For months, and in some cases years, candidates for the Presidency that seek their party’s nomination crisscross Iowa to make their case. They go directly to their potential supporters. They are making a very big, very complex sale to a massive group of stakeholders, none of who agree on anything, regardless of the fact that they share a common party affiliation.
At a predetermined date, the caucus date, a vote is taken. But it isn’t any regular vote. Stakeholders gather and are given an opportunity to make their case for the candidate that they have chosen before a vote is taken. Passionate people make their pitch on behalf of the candidate in hopes of changing minds. Dispassionate people don’t show up at all.
The candidate with the most votes wins. But it is the candidate with the most passionate supporters that normally end up with the win. Their supporters are organized and prepared, and they organize and convince others.
Your dream clients have their own caucuses.
The long sale
Larger and more complex sales can take a long time to move from target to close. Just like a Presidential candidate, you have to use that time to work with the people that will make the decision to choose you. As more and more decisions are made by consensus, and as your client’s expectation that you have already built that consensus grows, you have to do the work that allows you to build your case—and your support—in advance of a vote.
You do this by meeting with stakeholders, listening to their concerns, and making your case. You do this by meeting with individuals where they live. You do this by eating with small groups of people where they eat. You go to them.
Ignoring or neglecting stakeholders does nothing to further your position. As is the case in Iowa, deciding not to invest in the hard work of building your case and building consensus will all but eliminate your chances of winning. Many of the meetings that you need to have in the larger, complex sale won’t appear on your sales process roadmap.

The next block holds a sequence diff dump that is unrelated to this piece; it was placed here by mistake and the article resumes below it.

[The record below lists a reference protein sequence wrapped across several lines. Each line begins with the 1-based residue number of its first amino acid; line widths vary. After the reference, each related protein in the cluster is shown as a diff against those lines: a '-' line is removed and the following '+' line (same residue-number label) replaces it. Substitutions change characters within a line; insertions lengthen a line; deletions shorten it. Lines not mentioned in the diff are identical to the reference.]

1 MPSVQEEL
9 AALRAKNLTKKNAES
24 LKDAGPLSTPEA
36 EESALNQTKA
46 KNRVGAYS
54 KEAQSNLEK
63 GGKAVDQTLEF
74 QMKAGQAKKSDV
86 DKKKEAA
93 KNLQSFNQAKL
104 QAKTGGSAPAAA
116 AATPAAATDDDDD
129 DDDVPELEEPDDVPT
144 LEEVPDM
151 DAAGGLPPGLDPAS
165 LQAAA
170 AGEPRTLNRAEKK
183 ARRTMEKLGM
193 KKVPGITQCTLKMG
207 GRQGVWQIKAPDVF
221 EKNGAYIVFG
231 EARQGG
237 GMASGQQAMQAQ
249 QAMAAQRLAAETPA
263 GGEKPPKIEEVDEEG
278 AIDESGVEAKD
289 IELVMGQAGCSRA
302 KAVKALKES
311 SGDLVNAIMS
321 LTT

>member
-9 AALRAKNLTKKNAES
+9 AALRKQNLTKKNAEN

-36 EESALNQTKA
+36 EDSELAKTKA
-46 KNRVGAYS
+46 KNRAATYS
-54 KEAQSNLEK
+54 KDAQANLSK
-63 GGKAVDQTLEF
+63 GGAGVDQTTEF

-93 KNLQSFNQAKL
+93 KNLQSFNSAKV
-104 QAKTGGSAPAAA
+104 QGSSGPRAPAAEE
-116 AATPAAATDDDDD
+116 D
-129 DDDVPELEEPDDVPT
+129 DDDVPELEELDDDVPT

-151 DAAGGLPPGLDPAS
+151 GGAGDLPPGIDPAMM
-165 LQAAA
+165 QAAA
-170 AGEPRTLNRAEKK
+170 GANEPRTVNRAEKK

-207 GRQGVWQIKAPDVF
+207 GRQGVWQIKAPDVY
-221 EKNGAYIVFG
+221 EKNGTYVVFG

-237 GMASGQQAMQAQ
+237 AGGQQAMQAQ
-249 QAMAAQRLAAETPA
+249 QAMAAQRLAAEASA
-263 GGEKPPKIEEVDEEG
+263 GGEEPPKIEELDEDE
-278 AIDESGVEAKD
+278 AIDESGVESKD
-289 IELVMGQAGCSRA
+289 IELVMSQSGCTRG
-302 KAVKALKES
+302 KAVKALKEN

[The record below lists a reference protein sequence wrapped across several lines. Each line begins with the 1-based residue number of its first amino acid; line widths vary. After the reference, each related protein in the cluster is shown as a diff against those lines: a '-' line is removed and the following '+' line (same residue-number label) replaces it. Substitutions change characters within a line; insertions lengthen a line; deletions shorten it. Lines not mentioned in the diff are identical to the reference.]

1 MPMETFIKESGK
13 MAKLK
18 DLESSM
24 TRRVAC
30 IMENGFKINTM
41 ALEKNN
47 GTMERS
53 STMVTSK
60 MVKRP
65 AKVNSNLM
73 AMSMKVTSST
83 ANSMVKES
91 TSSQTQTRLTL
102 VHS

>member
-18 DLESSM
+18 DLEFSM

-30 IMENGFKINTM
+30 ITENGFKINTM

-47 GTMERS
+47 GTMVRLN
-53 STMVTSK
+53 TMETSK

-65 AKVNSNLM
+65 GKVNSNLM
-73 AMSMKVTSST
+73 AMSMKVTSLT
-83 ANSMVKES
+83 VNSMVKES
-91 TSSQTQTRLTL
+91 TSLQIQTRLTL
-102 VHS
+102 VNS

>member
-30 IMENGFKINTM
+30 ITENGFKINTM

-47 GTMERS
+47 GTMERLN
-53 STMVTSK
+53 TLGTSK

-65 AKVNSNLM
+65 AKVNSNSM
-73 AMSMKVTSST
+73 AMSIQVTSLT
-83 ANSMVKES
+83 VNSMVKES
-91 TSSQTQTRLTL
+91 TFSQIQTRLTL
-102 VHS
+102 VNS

But this is where deals are won.
The sale begins when you are gone
Your dream clients have their own caucuses. After you have made your case, they continue to discuss whether or not you can be trusted with the big, important job that you are asking to be given. They discuss whether or not you have their best interests at heart. They discuss whether or not you are going to do what you said you are going to do should you be given the job. And, yes, they ask if there is a better choice.
Your stakeholders influence each other.
The people that are most passionate about you, if armed with your case, will sell you to their peer groups and make impassioned pleas to choose you—if they know you and if you have given them something to passionately support. The stakeholders that oppose you will make fervent arguments for your competitor, the one that they believe can best move their organization forward. These two groups influence the stakeholders that have never met you and don’t know.
You have to sell in a way that supports your case when you aren’t there to make it. You need passionate supporters.
Before the contest
Much of what we do in business-to-business sales is—and should be—directed towards winning before there is a contest. We work to stack the deck in our favor by creating more value than our competitors and by ensuring what we do meets the needs of as many stakeholders as possible.
Building consensus and building a passionate group of supporters is hard work, and it requires an investment of your limited time and energy. You have to spend time on the ground where your client lives. You have to build the consensus, and you have to build your passionate group of supporters.
Know that they are caucusing and, soon, they will tally votes.
Why is it important to know who influences a buying decision?
Why is it important to spend time with the people that influence those decisions?
What activities ensure that you have built consensus with the stakeholders that will determine whether or not you win an opportunity?
How to equip your power sponsors to sell on your behalf?
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Filed under: Sales 3.0